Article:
Our heads are still spinning after the Kraken went from tied 3-3 with under four minutes left in the game to losing 6-4 to the Calgary Flames on Thursday. It was a downright bizarre finish, as Seattle found—in the words of Mark Giordano—another “new way to lose.”

The losses are piling up again for the Kraken. That’s four straight and seven of their last eight, and the team’s grip on last place in the Pacific Division is getting stronger by the day.

Here are our three takeaways from an exciting but ultimately disheartening Kraken loss to the Flames.  

Takeaway #1: Another goal allowed seconds after scoring?! 

We literally JUST talked about this. The Kraken allowed the tying goal to the Flyers on Wednesday 15 seconds after taking the lead. On Thursday, late in the third period, Jared McCann deflected a Giordano shot past Jacob Markstrom to tie the game 30 seconds after Andrew Mangiapane had put the Flames ahead on the power play. The building erupted as Seattle made it 4-4. 

But as quickly as energy was injected into Climate Pledge Arena, it was then sucked right back out. This time it took just 13 seconds after Seattle scored for it to allow a crucial goal, and this time it would prove to be the game winner as Matthew Tkachuk beat Chris Driedger on a goal that he was not happy to give up. 

“We failed to make a play on a puck,” coach Dave Hakstol said after the game. “We failed to make a hard play on a puck, and we didn’t get a save on an inside chance against so that’s what it is.” 

Both Adam Larsson and Jeremy Lauzon had chances to get the puck out of harm’s way on the game winner, but it was bouncing around and neither player got good enough wood on it to clear it. 

Regardless of how the goal went in, it’s absolutely bonkers that this happened for the second night in a row. You simply cannot immediately give up goals after scoring—especially in the third period—and expect to win. That almost always spells doom. 

Takeaway #2: We may have jinxed Chris Driedger

“I just need to be better,” Driedger said after the game. “Those last two goals can’t go in.” 

To be fair to Driedger, the first of the two he’s referencing was a rebound off a hard shot on a late power play, so it’s hard to blame him for that one. But he could have and perhaps should have had the game winner.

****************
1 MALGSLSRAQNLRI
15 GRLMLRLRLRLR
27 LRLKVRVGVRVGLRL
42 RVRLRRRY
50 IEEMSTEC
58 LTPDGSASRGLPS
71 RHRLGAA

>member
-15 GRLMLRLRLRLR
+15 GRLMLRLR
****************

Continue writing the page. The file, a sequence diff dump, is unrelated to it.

Do you think we jinxed him with this tweet? 

As we started to field questions on Twitter about whether or not he should be getting the lion’s share of the starts over Philipp Grubauer, the wheels came off for Driedger and the Kraken as the Flames somehow scored two plus an empty netter to skate away with a late win.

If you take away the fifth pivotal goal, he really did play well. But coach Hakstol twice used the phrase “we didn’t get a save” in explaining what happened on the Tkachuk goal, and that tells us he’s not overly enamored by the play of Driedger either. 

Takeaway #3: Mark Giordano likes playing against his old team

Because we enjoy a little positivity around these parts from time to time, we’re going to throw in a couple of happier nuggets to close this thing out. First off, Mark Giordano seems to really enjoy playing against his old team. Back when the Kraken visited the Saddledome in preseason, Giordano opened the scoring. 

On Thursday, he did the same thing, then added two assists on the night, setting up the Calle Jarnkrok goal nine seconds into the second period and wristing the shot that McCann deflected home to briefly tie the score in the third. 

Asked if he got any joy out of the offensive outburst, Gio said, “To be honest, it would have been a lot better night if we would have picked up two points.”


Yes, the team lost, and yes it came in devastating fashion, but Giordano had his best offensive game of the season, so we thought it was worth calling that out. 

Bonus Takeaway: Are stretch passes a thing now? 

One thing we noticed the Kraken doing more frequently than usual on Thursday was making long stretch passes from deep in the defensive zone up through the neutral zone. Will Borgen connected on two, one of which sprung McCann for a breakaway in the second period. The other led to a great passing play that Jarnkrok just missed on late in the game. 

Early in the third, Carson Soucy also connected on a long pass from behind the Kraken goal line with Jarnkrok at the far blue line. Jarnkrok went through the seam to Colin Blackwell, who then dished to Yanni Gourde at the netmouth for an easy tap in. 

We asked Hakstol about this after the game to see if this is something Seattle is actively trying to do more. 

“We want to have one guy pushing for space at all times,” he said. “A lot of times it’s not going to be available. We were able to generate a breakaway with it tonight, as it was available through the middle with the McCann chance in the second period. But you know we always want to have at least one guy pushing for space and at certain times two. Even if that’s just a possession play to get us out of the zone and through the neutral zone.” 

So, it’s not necessarily something that was new to Seattle’s game, but it worked more than usual on Thursday. We’re curious if we start to see more offense generated from plays like this moving forward. 

Hey, Happy New Year, gang! Thanks for following along in 2021. It’s been quite the ride so far.

Darren Brown is the Chief Content Officer at Sound Of Hockey and the host, producer, and editor of the Sound Of Hockey Podcast. He is an inconsistent beer league goalie who believes that five players have to make a mistake before the puck gets to him. Follow him on Twitter @DarrenFunBrown or email darren@soundofhockey.com.

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